It is reported in different newspapers that Bangladesh is facing a massive boom in the number of medically unnecessary C-sections. Between 2016 and 2018 the number of operations increased by 51 per cent. The percentage is higher in private and NGO-based facilities, at 83.70 and 43.90 percent respectively, compared to public facilities. (The Daily Star, Sep 29, 2022).
The rate of caesarian deliveries has increased almost eight-fold in Bangladesh. In 2004, the rate stood at four percent. However, a recent analysis revealed that the rate was found to be 33 percent in 2017-18, which is more than double the rate recognized by WHO as a benchmark. Understanding the necessity for advocating the current issue, Bangladesh Health Watch organized a round table discussion on Prevention of Medically Unnecessary Caesarean Section at CIRDAP Auditorium in the capital, on 17th of September. The roundtable discussion was titled “High Court Directive on Stopping Unnecessary Cesarean Section and its Implementation”.
Prof. Farhana Dewan, President, Obstetrical and Gynecological Society of Bangladesh (OGSB) and Barrister Rashna Imam, Advocate, Supreme Court of Bangladesh and Member, Advisory Group, Bangladesh Health Watch presented keynotes in the round table discussion. The session was moderated by Dr Shehlina Ahmed, Working Group Member, Bangladesh Health Watch.
Farhana Dewan sheds light on the role of service-providers in this sector in stopping unnecessary caesarean sections in her presentation. On the other hand, Rashna Imam highlighted the legal aspects of this issue in her presentation.
Discussing the current context of C-section, she said that "C-section is happening more in the private sector. Even among those who are educated and employed, the prevalence of C-section is high. The presentation also revealed that the rate of C-section in Bangladesh is highest in Khulna region.
Barrister Rashna Imam, in her speech highlighted why caesarean section is unnecessary. Barrister Rashna Imam said, "Caesarean section is done to save mother’s life, but even though the rate of caesarean section is so high, the maternal mortality rate is not decreasing, and we think that these C-sections are unnecessary for not reducing this mortality rate.”
In her presentation, Barrister Imam talked about Article 31 of the Constitution which states the “Right to Life.” Although health is not directly recognized as a fundamental right in the constitution, it has been identified as a fundamental right in various ways.
Rashna Imam also said that if Bangladesh wants to achieve Universal Health Coverage (UHC), maternal health should be given more importance as without it, we cannot achieve our UHC goal. We should see that no woman should be a victim of any kind of discrimination in getting any kind if health services.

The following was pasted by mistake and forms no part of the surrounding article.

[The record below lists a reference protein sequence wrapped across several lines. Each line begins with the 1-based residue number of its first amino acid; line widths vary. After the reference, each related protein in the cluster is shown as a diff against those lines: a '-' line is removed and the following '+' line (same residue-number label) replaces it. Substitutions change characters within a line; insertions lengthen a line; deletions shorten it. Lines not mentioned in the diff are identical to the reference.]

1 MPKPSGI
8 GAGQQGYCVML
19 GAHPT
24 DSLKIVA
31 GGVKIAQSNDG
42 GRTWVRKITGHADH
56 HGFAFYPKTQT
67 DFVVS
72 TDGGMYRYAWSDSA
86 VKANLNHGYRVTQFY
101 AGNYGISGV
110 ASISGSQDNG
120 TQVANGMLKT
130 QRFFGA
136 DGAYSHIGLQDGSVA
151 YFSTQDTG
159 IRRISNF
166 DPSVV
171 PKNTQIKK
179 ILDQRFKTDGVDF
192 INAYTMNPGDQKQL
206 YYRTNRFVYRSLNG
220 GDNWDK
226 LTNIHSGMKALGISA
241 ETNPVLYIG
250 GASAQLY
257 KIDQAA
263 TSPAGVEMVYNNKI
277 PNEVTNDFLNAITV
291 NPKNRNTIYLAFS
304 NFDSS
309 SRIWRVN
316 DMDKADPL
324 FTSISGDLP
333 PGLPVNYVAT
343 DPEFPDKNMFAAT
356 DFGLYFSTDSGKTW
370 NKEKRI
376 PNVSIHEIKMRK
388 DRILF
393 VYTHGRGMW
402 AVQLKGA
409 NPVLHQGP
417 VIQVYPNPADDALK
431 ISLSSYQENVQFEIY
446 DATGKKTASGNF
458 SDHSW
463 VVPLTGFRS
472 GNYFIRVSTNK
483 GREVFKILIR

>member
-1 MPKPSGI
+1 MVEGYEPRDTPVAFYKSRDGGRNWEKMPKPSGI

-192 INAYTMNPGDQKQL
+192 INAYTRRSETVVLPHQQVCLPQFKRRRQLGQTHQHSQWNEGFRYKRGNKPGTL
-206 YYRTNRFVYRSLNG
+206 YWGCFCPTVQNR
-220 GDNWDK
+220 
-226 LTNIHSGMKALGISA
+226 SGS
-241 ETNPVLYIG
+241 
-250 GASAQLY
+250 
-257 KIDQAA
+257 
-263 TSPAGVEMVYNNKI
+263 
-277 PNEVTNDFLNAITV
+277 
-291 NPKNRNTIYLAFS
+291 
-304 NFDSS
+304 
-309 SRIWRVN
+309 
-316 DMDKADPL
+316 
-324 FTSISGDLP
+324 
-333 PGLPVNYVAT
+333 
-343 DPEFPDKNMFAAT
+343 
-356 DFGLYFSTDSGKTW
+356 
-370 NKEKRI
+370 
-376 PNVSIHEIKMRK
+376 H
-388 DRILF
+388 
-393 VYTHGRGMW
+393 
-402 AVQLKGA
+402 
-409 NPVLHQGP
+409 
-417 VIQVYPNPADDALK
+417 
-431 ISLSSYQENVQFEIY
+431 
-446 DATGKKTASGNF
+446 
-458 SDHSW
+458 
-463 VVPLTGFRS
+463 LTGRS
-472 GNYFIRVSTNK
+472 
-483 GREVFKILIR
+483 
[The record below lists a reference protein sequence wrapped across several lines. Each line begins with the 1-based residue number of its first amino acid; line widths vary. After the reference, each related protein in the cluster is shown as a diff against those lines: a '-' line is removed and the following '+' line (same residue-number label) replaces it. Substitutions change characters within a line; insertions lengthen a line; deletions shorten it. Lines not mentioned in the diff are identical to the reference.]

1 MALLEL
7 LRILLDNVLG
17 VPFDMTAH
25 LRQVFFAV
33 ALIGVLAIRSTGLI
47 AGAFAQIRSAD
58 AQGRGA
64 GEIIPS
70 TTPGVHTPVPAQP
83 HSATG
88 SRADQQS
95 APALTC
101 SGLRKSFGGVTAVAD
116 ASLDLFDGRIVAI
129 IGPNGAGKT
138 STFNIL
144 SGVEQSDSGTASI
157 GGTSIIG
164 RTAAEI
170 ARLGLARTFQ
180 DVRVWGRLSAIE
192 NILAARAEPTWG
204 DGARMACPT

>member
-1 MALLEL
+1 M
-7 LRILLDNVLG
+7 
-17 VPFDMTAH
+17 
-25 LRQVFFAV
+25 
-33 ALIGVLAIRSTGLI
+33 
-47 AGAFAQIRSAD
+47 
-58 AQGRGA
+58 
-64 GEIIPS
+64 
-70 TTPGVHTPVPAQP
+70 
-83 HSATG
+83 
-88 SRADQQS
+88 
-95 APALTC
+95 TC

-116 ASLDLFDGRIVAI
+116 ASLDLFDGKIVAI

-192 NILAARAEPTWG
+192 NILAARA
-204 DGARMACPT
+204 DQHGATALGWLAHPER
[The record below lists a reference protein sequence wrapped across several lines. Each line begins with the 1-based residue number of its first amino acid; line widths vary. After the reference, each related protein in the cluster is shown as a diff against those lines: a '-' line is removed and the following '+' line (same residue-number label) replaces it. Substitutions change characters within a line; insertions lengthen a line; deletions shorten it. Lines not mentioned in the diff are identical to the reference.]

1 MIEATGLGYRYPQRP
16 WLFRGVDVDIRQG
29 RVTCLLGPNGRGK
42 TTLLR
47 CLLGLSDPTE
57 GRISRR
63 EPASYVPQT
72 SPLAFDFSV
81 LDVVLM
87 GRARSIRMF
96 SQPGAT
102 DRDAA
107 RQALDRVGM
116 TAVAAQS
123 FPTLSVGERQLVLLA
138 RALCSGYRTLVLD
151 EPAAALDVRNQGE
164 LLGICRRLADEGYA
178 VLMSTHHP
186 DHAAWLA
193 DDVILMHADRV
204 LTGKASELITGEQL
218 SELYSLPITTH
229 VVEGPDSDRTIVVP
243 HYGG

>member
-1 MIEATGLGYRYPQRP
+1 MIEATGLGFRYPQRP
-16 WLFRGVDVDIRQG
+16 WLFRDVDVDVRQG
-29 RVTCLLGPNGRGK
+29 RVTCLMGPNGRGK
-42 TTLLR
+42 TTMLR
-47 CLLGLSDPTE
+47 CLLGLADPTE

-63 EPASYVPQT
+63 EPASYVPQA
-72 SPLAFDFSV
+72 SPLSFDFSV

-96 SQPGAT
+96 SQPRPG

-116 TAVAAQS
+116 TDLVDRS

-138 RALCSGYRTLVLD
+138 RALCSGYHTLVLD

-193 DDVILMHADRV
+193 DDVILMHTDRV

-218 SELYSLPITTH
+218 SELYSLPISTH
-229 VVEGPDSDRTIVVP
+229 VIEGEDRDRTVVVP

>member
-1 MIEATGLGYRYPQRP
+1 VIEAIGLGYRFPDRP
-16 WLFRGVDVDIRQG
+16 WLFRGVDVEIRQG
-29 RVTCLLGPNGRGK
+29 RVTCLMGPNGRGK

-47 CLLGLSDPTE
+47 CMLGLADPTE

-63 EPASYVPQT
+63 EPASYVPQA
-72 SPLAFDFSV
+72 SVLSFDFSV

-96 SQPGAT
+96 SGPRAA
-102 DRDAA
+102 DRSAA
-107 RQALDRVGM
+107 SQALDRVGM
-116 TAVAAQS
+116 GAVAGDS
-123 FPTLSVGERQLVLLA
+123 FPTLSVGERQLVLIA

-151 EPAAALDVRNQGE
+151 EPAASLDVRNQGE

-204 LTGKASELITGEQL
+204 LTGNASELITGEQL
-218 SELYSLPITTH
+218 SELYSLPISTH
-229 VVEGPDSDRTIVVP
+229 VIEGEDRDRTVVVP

Barrister Imam urged the government to ensure proper implementation of the law and bring the private sector under all kinds of surveillance.
Bangladesh exceeds the standards set by its neighbors as well, in this regard. The rate of caesarean delivery was found to be 22 percent in India (2019-2021), 22 percent in Pakistan (2017-2018), 16 percent in Nepal (2016) and 17 percent in Myanmar (2015-16).
Reputed public health experts such as Dr. Halida Hanum, former President of OGSB Ferdousi Begum, General Secretary Salma Rouf, lawyers, government officials, teachers, journalists, development workers such as Afsana Karim, Selina Amin, Sharmina Rahman, Abu Jamil Faisal, Dr. Sukumar Sarkar, Samia Afrin and others participated in this open discussion.
Speakers at the meeting said that laws should be made to prevent caesarean sections in private clinics that do not have labor rooms.
Various reports and research findings have shown that the prevalence and rate of C-sections has increased in rural areas as well as in urban areas. Therefore, awareness campaign activities among these people are necessary to stop unnecessary C-sections. In this regard, local civil society organizations like Bangladesh Health Watch can play an important role. While talking this issue, speakers stressed upon capacity building training for midwives.
Speakers in the discussion emphasized the importance of conveying the guidelines formulated by the relevant authorities to all the individuals and organizations involved in the health sector in view of the High Court's directives.
Background of PIL
In June 2019, the Honorable High Court issued a rule in Writ Petition No. 7117/2019 upon (1) the Secretary, Ministry of Health and Family Welfare, (2) Director General, Directorate of Health Services, (3) President, Bangladesh Medical and Dental Council (respondents) to show cause as to why their failure to regulate private and public hospitals, clinics and medical practitioners to prevent medically unnecessary C-sections should not be declared to be without any lawful authority and of no legal effect. A division bench comprising Mr. Justice Moyeenul Islam Chowdhury and Mr. Justice Md. Ashraful Kamal issued the rule.
The Hon’ble Court further passed an interim order directing the respondents to form a committee of relevant stakeholders within one month and formulate guidelines for prevention of medically unnecessary C-sections and submit the said guidelines in court within six months.
The PIL was filed due to the failure of the respondents to effectively regulate private and public maternal health care service providers (clinics, hospitals, and medical practitioners) in Bangladesh to prevent medically unnecessary caesarean sections.
Now this is a high time to look back to the progress of the situation and take further necessary steps to prevent medically unnecessary caesarean sections. Henceforth Bangladesh Health Watch being a watchdog body to raise the critical public health issues to the attention of policy makers and the actors in the health sector considers arranging the Roundtable Meeting on Preventing Medically Unnecessary Caesarean Sections.